We create transit systems to benefit society, not to maximize profits. Raising fares on transit riders might increase revenue, but if the effect of doing so is to put transit users back onto congested streets and highways, deny people access to economic opportunity, and increase pollution, the benefits to society are reduced.

On a recent vacation in Germany with my husband, we spent a day at the Deutsches Museum, a huge science and technology museum. Two exhibits, one on nanotechnology and the other on nuclear power, presented strikingly different messages about acceptable risks to society from any I’ve encountered from a major institution in the U.S.

Since its launch in 2011, FracFocus, a government- and industry-funded website, has been the only place where Americans could learn the details about chemicals and water used in fracking operations near their homes, schools and businesses. But FracFocus has never lived up to its promise of bringing true transparency to fracking. And now, at least one state is planning to set its own course for fracking disclosure.

A new Frontier Group and Environment America Research & Policy Center report, Path to the Paris Climate Conference, estimates how much the U.S. might reduce its carbon dioxide pollution from fossil fuel combustion by 2025 from policies already in place.

Failing to adapt to changing trends isn’t just a federal problem. It also affects regional forecasts of energy demand that have major implications for environmental and energy policy.

Energy efficiency opportunities abound, the research tells us, but typically none of these opportunities are obvious to the naked eye. Thus I was surprised during a recent trip to Germany to witness several simple energy-saving technologies that underscore the idea that energy efficiency opportunities are widely available.

One of the first things that I read upon my return from vacation in Germany was Frontier Group intern Dana Bradley’s blog post about the need for a clear transportation vision for U.S. cities. She suggested that cities could look overseas for ideas. Based on my recent experience traveling around Munich, I think that’s a great idea.

Cities such as Helsinki, Seoul, Dublin and Copenhagen are showing how bold visions for a new transportation future can motivate changes to expand the availability of sustainable transportation options.

The imperative for climate action, the growing transportation funding crisis, and the emerging uncertainty about future demand for automobile travel all suggest that we open a fundamental debate about the transportation future of this country.

Last year, a coalition of electric utilities and fossil fuel interest groups lobbied for and won a “freeze” of Ohio's Clean Energy Law, halting the ramp-up of Ohio’s renewable electricity and energy efficiency standards, and permanently dismantling provisions of the law. Frontier Group's new analysis, Progress on Hold, found that the clean energy freeze will increase pollution, and result in Ohioans missing out on energy efficiency savings worth billions.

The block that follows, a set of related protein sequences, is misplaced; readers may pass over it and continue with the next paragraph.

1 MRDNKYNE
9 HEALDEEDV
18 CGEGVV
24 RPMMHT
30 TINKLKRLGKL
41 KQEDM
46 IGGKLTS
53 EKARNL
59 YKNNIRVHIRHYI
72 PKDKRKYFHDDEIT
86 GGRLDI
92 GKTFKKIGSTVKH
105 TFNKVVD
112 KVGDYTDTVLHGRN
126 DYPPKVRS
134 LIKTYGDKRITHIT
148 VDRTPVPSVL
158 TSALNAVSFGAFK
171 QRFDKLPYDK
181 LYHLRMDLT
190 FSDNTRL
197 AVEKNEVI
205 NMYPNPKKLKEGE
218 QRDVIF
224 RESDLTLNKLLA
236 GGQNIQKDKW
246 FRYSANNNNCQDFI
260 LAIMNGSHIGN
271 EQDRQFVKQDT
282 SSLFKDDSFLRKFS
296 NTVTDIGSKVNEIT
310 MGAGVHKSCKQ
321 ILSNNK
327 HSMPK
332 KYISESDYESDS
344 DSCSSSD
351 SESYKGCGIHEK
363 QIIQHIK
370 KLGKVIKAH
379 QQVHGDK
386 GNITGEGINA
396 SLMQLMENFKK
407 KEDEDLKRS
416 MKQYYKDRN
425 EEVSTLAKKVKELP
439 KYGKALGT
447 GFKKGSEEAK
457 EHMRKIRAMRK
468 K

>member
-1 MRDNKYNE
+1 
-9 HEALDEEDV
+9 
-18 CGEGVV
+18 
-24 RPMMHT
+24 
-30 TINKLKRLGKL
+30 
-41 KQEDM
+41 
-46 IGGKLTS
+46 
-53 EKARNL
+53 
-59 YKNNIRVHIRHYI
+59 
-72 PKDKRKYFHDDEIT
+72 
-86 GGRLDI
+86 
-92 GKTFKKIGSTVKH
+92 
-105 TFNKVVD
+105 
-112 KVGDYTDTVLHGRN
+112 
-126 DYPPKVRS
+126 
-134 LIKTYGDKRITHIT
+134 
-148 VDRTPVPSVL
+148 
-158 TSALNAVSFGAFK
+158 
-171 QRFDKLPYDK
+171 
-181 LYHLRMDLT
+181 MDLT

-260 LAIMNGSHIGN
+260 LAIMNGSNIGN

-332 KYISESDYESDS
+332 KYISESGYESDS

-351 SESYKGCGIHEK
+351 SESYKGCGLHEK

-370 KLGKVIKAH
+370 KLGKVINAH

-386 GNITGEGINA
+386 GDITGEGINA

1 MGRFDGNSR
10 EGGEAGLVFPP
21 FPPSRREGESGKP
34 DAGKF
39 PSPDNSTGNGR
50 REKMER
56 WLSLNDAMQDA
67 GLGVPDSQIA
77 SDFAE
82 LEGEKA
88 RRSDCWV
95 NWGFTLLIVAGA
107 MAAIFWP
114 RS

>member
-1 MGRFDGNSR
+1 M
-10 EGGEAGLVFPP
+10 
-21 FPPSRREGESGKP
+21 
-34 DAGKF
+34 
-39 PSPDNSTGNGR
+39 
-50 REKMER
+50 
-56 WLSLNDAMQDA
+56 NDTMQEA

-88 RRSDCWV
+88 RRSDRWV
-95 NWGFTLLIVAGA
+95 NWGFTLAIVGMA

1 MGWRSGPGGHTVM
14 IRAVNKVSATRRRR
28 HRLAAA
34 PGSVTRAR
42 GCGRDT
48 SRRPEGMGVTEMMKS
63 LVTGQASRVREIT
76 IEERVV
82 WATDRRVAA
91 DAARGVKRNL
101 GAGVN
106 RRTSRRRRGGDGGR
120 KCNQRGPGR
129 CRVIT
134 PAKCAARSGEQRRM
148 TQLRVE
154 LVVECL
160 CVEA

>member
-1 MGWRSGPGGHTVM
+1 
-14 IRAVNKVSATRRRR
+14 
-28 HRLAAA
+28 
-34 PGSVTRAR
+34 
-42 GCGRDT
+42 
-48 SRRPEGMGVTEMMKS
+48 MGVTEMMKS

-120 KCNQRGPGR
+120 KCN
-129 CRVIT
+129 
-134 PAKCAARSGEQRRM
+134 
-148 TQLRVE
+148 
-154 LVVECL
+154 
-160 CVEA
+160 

The EPA concludes that fracking is linked to “important vulnerabilities to drinking water resources.” Translation: Fracking threatens water quality. Period.

What started in 2013 with a prototype system that sent email alerts to clients when specified keywords or phrases appeared in local government meeting agendas, minutes or documents, is now morphing into an aggregated compilation of city, county and school district records – all available for download by individuals and organizations.

Gamification of public policy choices and dilemmas isn’t just for recreation. Getting large numbers of people to play such games can support richer, more informed, and more diverse participation in public policy debates.

The Santa Barbara oil spill on May 19 - a ruptured pipeline that spread 105,000 gallons of oil onto Refugio State Beach and into the ocean - is another reminder that our oil dependence is inevitably linked to tragedies for our communities and the environments on which we depend.

A federal court in Wisconsin yesterday ruled that the Federal Highway Administration (FHWA) and the Wisconsin Department of Transportation (WisDOT) did not properly justify the need for a $128-million widening of a stretch of State Highway 23 between Fond du Lac and Plymouth.

Any growth in VMT in the future is likely to be slow by historical standards, and any growth in per-capita driving to be minimal.

Urban heat islands are a health risk for vulnerable populations, cause people to run air conditioners more (driving up electricity bills and global warming pollution), and accelerate the formation of ground-level ozone that triggers breathing problems. To combat the urban heat island effect, cities are pursuing a variety of strategies, including planting more trees, replacing roofs with more reflective material or even vegetation, and using different pavement that reflects more heat. Los Angeles, for example, just released its sustainability plan that includes the goal of reducing its urban-rural heat difference by 1.7 degrees in 2025 and 3.0 degrees in 2035. Part of the way the city intends to achieve this goal is by planting trees, installing 10,000 cool roofs by 2017, testing cooler pavements, and removing hard surfaces where possible. Los Angeles and other cities should pursue an additional strategy: replacing conventional gasoline- and diesel-powered vehicles with electric vehicles.

If you don’t eat meat or work on a farm, are the dangerous resistant bacteria that develop in livestock a threat to your health?


Subscribe to Blog